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Obergefell and Hodges – the two men on opposite sides of the Supreme Court marriage equality case – unite against Amy Coney Barrett

Emma Powys Maurice October 20, 2020
Amy Coney Barrett

James Obergefell (left) and Rick Hodges (right) are both opposing Amy Coney Barrett (Getty/Facebook)

James Obergefell and Rick Hodges, the two men who opposed each other in the landmark Supreme Court battle for marriage equality, have united in condemnation of Amy Coney Barrett.

Obergefell sued the state of Ohio for the recognition of his marriage in 2015. Hodges was named as the main defendant as head of the Ohio Department of Public Health, but openly said he “hoped we lost” as he personally supported marriage equality.

After the case closed the pair became good friends. They are now preparing to give a joint press conference to oppose Donald Trump’s right-wing Supreme Court nominee and the threat she poses to fundamental civil rights – the first time they have ever joined forces for a single cause.

The virtual event at 3.30pm ET on Tuesday (October 20) is organised by the LGBT+ non-profit Family Equality, and will also include three senators — Sherrod Brown of Ohio, Patty Murray of Washington and Ron Wyden of Oregon.

“Barrett’s nomination sparked concerns about the rightward tilt of the court and its impact on LGBT+ people — specifically as it relates to full marriage equality, with all of its attendant rights and responsibilities, which a majority of Americans support, the employment nondiscrimination protections precedent set in Bostockand the Affordable Care Act,” the group said in a statement ahead of the event.

Obergefell and Hodges aren’t the only ones seriously alarmed by the prospect of Supreme Court justice Amy Coney Barrett.

Speaking at Amy Coney Barrett’s confirmation hearing, vice presidential candidate Kamala Harris warned that Ruth Bader Ginsburg’s legacy of equality risks being irrevocably “undone” as the rights she fought so hard to protect are thrown into jeopardy.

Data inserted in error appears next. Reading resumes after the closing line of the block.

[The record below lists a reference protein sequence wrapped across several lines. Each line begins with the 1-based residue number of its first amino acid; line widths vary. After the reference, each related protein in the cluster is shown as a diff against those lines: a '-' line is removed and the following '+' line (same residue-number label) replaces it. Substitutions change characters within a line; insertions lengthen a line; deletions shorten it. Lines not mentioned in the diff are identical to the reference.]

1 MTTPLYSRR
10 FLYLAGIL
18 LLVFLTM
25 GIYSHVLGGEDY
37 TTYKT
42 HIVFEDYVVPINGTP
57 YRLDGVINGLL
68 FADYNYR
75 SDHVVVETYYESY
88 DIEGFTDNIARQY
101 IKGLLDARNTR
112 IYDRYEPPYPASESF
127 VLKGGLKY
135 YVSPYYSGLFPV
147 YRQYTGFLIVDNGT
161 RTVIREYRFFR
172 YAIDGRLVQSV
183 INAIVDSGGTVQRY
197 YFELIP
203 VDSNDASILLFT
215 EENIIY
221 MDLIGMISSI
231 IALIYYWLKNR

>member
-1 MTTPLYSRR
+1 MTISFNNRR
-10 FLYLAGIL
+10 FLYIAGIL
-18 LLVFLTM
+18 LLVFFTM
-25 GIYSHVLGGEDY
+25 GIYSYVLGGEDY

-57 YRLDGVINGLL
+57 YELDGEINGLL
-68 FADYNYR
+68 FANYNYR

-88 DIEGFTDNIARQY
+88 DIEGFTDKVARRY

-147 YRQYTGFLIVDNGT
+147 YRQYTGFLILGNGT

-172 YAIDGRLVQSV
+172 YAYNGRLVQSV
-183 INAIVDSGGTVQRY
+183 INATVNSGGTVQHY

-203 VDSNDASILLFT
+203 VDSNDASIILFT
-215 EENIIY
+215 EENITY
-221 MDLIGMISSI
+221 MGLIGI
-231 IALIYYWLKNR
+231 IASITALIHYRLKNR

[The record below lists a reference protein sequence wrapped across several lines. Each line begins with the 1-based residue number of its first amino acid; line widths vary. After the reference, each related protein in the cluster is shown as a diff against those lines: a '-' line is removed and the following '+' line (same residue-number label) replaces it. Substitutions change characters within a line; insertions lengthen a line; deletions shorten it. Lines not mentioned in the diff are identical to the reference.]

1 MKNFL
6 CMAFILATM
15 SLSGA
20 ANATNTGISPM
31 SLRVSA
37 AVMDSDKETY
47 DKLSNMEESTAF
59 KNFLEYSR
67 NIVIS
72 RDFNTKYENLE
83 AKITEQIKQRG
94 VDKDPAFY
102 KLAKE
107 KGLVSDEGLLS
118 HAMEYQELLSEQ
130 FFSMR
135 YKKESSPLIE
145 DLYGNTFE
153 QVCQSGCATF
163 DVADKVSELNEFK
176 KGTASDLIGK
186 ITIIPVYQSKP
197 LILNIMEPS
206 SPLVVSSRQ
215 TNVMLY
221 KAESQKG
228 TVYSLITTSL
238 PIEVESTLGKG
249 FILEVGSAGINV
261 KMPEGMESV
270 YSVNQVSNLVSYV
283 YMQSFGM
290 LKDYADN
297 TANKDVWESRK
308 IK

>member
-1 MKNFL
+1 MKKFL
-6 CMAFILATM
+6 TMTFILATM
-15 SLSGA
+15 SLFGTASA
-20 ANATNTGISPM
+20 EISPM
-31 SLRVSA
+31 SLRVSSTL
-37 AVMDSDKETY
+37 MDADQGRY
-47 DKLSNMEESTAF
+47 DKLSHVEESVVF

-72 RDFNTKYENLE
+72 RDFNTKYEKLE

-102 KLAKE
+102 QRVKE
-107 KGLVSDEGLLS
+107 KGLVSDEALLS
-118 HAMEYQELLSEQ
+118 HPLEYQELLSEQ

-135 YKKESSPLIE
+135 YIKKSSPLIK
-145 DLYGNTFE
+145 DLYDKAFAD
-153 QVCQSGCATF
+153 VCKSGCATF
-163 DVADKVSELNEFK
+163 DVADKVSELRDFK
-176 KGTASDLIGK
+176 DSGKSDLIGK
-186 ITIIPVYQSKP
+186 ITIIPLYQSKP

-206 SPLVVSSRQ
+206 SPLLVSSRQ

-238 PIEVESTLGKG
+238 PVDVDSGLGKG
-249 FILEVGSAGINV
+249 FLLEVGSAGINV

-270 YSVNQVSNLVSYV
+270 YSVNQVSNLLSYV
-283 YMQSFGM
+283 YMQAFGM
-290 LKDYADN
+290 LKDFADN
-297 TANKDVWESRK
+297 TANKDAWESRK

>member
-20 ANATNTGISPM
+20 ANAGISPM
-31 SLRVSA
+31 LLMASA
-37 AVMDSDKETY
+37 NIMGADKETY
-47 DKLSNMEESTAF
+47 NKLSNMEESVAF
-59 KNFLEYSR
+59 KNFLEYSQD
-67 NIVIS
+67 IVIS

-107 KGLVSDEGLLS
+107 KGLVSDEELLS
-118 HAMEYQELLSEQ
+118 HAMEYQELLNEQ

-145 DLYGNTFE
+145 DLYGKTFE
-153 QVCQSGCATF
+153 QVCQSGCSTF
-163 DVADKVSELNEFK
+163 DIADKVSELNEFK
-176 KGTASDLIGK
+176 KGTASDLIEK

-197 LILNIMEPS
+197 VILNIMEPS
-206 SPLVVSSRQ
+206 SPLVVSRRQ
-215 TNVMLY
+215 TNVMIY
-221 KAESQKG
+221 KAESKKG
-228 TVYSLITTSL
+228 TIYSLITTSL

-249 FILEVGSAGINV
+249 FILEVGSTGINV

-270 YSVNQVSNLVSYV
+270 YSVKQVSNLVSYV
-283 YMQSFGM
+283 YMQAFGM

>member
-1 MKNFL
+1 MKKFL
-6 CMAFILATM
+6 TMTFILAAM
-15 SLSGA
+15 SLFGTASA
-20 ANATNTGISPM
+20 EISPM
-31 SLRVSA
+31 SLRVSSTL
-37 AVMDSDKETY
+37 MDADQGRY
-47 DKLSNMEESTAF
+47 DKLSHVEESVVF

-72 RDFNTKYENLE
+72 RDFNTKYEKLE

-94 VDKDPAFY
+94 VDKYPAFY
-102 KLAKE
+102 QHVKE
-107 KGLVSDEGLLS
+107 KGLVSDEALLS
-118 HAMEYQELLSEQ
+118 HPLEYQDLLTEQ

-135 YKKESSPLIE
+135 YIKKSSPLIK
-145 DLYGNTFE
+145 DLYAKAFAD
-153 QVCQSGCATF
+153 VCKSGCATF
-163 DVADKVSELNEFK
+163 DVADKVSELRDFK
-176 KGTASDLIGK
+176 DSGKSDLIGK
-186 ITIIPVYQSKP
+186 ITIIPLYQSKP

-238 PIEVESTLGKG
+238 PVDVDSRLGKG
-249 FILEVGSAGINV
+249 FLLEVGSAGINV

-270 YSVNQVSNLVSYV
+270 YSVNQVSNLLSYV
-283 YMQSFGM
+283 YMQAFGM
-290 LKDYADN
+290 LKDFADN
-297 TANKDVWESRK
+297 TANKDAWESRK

And earlier this week former presidential hopeful Pete Buttigieg voiced his fears that his marriage to his husband Chasten could be in danger if Barrett is confirmed and the Supreme Court gains a solid conservative majority.

Barrett remained tight-lipped through her confirmation hearing and refused to comment on the Supreme Court’s previous rulings protecting LGBT+ rights, because she “can’t grade precedent”. She later said her refusal was “certainly not indicating disagreement”.

However, it was hard to miss the homophobic dogwhistle she used twice on the second day of her hearing, referring to sexuality as a “preference” — words which instantly set alarm bells ringing for the LGBT+ community. She later apologised.

It was also noted that Barrett heaped praise upon former Supreme Court justice Antonin Scalia, who has pushed back against LGBT+ rights at almost every opportunity throughout his career.

And then there’s the small matter of her extensive ties to a listed anti-LGBT+ hate group that has brought countless cases seeking to undermine LGBT+ discrimination protections, as well as leading international efforts to oppose the decriminalisation of homosexuality.

Barrett claimed she wasn’t aware of their anti-LGBT+ views.

More: Amy Coney Barrett, Family Equality, marriage equality, Obergefell v. Hodges, same sex marriage, supreme court

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